Markets unnerved by Greek leader's tough talk on bailout
Investors hammered Greece's markets Monday after the country's new government renewed a pledge to seek bailout debt forgiveness and dubbed the rescue package a "toxic fantasy" - comments that presage a clash with European lenders at high-stakes meetings this week.
Amid wider European losses, Greek shares closed down 4.75 per cent after dropping as much as six per cent, continuing a negative run. And borrowing rates were back up, a sign investors are more worried about a sovereign default. The yield on the country's three-year bonds spiked above 18 per cent.
Finance Minister Yanis Varoufakis dismissed the €240 billion (US$270 billion) bailout packages crafted by Greece's lenders as a "toxic fantasy" that had always been doomed to fail.
"The time has come to say what officials admit when the microphones are turned off and say out in the open. ... At some point, someone has to say no and that role has fallen to us, little Greece," he told parliament.
Greece's left-wing Syriza party won the January 25 election on a pledge of bringing relief to Greeks, who have suffered through six years of recession and a dramatic drop in living standards. But since the party took office, Greece has suffered a ratings downgrade and a decision by the European Central Bank not to accept its bonds as collateral.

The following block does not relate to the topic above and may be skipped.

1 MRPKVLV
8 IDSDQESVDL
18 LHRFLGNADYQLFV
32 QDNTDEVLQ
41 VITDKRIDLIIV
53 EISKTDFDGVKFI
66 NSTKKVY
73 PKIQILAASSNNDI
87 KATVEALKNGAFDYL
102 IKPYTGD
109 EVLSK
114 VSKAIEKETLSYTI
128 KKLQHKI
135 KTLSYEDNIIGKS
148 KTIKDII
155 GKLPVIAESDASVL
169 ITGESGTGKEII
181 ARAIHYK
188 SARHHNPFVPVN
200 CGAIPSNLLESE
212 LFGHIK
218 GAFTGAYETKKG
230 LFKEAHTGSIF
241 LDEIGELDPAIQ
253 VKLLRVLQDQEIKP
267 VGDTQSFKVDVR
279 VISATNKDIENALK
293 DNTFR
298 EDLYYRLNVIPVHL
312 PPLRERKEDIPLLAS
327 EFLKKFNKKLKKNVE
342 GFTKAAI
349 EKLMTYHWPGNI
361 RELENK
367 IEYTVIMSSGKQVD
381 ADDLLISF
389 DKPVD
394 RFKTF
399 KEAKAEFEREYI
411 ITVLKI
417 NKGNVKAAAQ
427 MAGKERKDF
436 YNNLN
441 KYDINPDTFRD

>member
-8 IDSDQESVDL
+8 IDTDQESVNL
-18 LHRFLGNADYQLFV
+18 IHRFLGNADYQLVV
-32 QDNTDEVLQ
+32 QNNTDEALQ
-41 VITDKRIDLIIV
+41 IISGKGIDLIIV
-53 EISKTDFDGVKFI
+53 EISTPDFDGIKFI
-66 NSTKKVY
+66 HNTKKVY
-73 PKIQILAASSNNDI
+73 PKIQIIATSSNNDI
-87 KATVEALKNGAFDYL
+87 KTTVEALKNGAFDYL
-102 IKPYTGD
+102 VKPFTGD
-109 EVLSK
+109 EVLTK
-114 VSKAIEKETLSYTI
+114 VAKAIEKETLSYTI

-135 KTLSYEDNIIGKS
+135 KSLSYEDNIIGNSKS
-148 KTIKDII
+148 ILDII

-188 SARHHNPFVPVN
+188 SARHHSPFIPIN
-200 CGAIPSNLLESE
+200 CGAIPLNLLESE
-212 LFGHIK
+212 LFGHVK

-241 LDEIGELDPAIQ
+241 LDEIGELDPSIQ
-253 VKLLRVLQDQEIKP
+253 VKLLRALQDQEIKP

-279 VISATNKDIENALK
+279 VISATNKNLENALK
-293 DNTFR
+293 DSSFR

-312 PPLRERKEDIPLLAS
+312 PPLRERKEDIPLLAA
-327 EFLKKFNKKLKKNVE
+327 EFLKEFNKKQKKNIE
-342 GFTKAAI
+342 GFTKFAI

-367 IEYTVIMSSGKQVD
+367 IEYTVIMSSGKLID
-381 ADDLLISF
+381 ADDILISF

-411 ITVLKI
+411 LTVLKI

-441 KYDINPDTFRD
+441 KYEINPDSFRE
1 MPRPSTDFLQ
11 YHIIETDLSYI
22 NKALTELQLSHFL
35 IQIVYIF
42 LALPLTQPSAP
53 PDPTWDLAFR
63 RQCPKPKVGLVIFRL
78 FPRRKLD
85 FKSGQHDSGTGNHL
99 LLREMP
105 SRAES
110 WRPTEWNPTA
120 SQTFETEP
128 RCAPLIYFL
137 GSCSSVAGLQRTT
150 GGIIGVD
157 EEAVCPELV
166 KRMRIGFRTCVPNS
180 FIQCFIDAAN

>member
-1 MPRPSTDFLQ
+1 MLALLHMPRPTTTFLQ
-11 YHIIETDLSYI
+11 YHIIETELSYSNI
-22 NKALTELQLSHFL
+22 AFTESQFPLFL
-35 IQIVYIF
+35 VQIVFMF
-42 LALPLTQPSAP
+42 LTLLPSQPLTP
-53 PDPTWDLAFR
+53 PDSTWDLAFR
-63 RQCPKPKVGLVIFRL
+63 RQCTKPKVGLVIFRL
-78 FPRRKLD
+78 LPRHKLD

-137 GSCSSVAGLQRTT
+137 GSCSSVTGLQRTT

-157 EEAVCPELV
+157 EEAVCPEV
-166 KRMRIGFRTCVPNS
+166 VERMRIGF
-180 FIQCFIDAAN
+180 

Markets were hit after Prime Minister Alexis Tsipras, in his inaugural speech in parliament late Sunday, described his election pledge to seek debt restructuring as "irrevocable".
"Greece's new Prime Minister Tsipras gave a few hints that the reality shock after a week of European meetings has started to reach Athens," said Christian Schulz, an economist with Berenberg Bank in London. "But the policy programme presented still reads more like a unilateral tearing up of the conditions under which Athens received ... aid."
Greece faces a grilling at an emergency meeting of eurozone finance ministers to discuss the Greek situation in Brussels on Wednesday, with fears of a chaotic currency exit returning.
British Prime Minister David Cameron chaired a meeting of central bank and government finance officials and later tweeted: "Given uncertainty around Greece and the euro, it was important I chair a meeting to ensure the government is prepared for all eventualities."
On Monday, Tsipras travelled to Austria to meet the country's chancellor, Werner Faymann, who insisted the priority was to avoid any common currency break-up.
"Let me make it very clear that there's unity about that our goal can only be that all members of the eurozone stay members of the eurozone this year and next year and for the coming years," Faymann told a joint news conference.
Tsipras' new government - which ousted the less-confrontational conservatives - argues that Greece's debt will be increasingly unsustainable unless it receives generous repayment relief that would allow its battered economy to recover.
"It appears the new government does not yet have a roadmap for the economy," said conservative lawmaker Christos Staikouras. "That has created a great deal of turbulence."
Parliament is schedule to give Tsipras' coalition a vote of confidence later tonight, Tuesday.